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Last Updated: Tuesday, 24 January 2006, 18:02 GMT
Black ravens return to the roost
The number of ravens across the UK is soaring
A bird once associated with remote upland areas of Wales and England is moving into our towns and cities, according to a Welsh researcher.

Wildlife writer John Lawton Roberts says the raven was persecuted for over 150 years but is now increasingly seen in lowland areas.

Mr Roberts said in the last 20 years the return of the raven had been "astonishing".

Ravens, often associated with death, are Britain's largest species of crow

It is thought their dark reputation results from their habit of eating carrion - including human flesh. Mr Roberts, writing in BBC Wildlife magazine, said that in the 16th century ravens were protected because of their ability to scavenge. They kept streets "free from all filth".

In the 19th century, the jet-black bird had a bounty on its head. The species was classed as vermin because of fears they could attack livestock. By the early 20th century, the species had been exterminated in many areas.

According to Mr Roberts, modern research has found that any sheep killed by ravens are "usually sick and would have died anyway."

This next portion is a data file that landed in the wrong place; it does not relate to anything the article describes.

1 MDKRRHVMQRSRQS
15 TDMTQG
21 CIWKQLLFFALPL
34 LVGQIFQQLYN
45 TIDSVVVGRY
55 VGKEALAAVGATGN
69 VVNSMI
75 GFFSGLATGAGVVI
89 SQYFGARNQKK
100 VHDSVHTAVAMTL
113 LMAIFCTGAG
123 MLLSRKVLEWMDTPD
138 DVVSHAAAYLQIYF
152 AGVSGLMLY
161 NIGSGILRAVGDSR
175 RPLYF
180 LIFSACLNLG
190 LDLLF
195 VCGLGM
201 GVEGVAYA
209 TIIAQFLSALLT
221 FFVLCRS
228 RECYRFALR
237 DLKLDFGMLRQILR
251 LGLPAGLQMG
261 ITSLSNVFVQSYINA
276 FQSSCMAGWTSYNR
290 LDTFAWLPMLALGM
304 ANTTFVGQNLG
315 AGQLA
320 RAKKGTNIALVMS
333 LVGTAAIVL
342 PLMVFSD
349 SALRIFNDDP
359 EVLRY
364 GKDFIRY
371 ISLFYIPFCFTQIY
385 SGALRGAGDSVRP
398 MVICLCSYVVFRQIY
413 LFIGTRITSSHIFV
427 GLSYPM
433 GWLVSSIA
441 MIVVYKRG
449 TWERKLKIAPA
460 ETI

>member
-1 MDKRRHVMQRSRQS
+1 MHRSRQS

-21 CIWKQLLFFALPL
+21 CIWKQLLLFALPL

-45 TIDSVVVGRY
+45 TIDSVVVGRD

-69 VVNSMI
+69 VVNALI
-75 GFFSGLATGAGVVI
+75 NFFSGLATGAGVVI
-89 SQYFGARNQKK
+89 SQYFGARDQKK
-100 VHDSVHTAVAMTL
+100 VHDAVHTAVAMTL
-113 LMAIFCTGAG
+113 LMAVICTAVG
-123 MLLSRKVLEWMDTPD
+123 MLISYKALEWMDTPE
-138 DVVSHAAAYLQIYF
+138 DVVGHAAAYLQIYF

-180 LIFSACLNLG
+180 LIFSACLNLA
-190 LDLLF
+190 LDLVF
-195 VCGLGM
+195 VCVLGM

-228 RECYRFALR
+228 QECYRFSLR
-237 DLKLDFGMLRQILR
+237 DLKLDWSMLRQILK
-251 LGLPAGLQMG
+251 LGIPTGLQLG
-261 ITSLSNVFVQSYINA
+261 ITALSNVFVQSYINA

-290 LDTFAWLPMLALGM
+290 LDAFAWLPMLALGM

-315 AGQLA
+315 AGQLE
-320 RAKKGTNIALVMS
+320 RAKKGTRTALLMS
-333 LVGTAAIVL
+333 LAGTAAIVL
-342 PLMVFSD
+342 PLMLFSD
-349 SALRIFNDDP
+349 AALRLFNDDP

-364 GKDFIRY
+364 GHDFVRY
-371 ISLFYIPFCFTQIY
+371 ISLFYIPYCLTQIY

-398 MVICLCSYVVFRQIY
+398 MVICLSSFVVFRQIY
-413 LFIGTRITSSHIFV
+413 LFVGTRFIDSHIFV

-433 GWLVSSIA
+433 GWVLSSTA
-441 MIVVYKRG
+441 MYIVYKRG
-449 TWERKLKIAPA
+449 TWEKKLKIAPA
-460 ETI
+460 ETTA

In 1990, ravens were thought to breed across Wales, Shropshire, Herefordshire, Avon, Gloucestershire, Cornwall, Devon, Somerset, Dorset and the Isle of Wight.

By 1995 they were in Cheshire, Derbyshire, Staffordshire, Worcestershire and Wiltshire. In 2005 they were seen as far south as East and West Sussex.

High up in the mountains, it can sound very ghostly
John Lawton Roberts

Mr Roberts, who is based in Llangollen, has spent many years studying ravens on Ruabon mountain, the Horseshoe Pass and along the Dee Valley.

"In 1988 we only had one pair of ravens on Ruabon mountain but by 2000 there were 10 pairs".

He said the raven's spooky reputation was partly because of its "deep, resonant, gruff" call. "In misty conditions, high up in the mountains, it can sound very ghostly".

"It's an intelligent bird. It feeds on flesh, usually dead flesh and it can somehow sense something is going to die soon".

He said the best way to identify a raven was to listen for the deep call. "It's a large bird, the face is black and it has a much deeper beak than a rook. Look at the tail - if it goes to a wedge shape then it's a raven".

Mr Roberts is anxious to hear from anyone who sees a raven wearing a coloured leg ring. They were used in an experiment to study the breeding patterns and movement of ravens, initially in Shropshire.

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